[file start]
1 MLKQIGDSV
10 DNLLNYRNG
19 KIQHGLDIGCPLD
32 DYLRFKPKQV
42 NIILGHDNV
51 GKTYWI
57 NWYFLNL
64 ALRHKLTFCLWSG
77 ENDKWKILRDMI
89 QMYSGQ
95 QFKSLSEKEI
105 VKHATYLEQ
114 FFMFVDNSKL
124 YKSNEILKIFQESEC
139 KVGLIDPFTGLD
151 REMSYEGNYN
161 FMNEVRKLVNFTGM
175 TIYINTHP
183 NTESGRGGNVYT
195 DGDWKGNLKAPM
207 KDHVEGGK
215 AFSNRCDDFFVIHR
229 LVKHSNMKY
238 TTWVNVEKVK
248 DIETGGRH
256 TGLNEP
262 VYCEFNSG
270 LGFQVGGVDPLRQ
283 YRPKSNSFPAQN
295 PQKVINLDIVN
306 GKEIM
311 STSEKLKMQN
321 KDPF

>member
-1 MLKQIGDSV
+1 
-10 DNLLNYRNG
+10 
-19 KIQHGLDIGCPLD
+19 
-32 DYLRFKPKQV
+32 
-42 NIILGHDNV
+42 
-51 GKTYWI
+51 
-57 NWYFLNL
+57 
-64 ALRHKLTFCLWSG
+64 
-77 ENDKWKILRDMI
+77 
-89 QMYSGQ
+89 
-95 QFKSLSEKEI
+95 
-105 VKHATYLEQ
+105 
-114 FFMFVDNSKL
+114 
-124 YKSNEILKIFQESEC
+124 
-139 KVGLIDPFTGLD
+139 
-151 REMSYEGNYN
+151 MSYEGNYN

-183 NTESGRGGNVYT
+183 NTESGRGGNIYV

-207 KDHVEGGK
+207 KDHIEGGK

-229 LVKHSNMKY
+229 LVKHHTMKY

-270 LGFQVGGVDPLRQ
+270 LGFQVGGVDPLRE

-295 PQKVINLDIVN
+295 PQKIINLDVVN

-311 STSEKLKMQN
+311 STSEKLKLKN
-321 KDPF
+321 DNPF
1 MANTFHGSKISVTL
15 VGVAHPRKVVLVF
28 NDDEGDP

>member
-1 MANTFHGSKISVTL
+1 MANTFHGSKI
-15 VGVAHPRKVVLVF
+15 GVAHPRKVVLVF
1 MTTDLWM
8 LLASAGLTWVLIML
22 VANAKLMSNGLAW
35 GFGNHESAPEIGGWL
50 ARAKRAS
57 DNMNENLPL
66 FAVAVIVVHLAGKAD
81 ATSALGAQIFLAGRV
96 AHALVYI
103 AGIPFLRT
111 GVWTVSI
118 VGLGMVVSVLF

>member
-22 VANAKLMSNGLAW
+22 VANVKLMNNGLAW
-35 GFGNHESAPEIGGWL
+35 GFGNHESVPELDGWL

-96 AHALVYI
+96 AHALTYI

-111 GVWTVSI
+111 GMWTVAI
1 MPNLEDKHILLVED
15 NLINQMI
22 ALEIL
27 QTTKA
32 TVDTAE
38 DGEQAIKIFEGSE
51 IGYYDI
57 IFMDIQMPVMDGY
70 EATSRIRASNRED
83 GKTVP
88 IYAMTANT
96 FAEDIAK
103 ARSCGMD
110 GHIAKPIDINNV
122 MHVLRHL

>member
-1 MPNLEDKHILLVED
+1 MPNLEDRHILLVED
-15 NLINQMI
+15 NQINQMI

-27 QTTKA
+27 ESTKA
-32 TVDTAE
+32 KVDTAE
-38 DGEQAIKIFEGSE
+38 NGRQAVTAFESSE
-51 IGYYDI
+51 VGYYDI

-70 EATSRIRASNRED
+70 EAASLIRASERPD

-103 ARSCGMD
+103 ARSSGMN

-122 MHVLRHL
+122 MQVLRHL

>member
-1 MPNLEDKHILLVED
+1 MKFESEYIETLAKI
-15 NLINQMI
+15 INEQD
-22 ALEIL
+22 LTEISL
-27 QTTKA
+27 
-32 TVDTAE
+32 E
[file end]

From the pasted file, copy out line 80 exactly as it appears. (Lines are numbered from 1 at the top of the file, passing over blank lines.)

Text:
+321 DNPF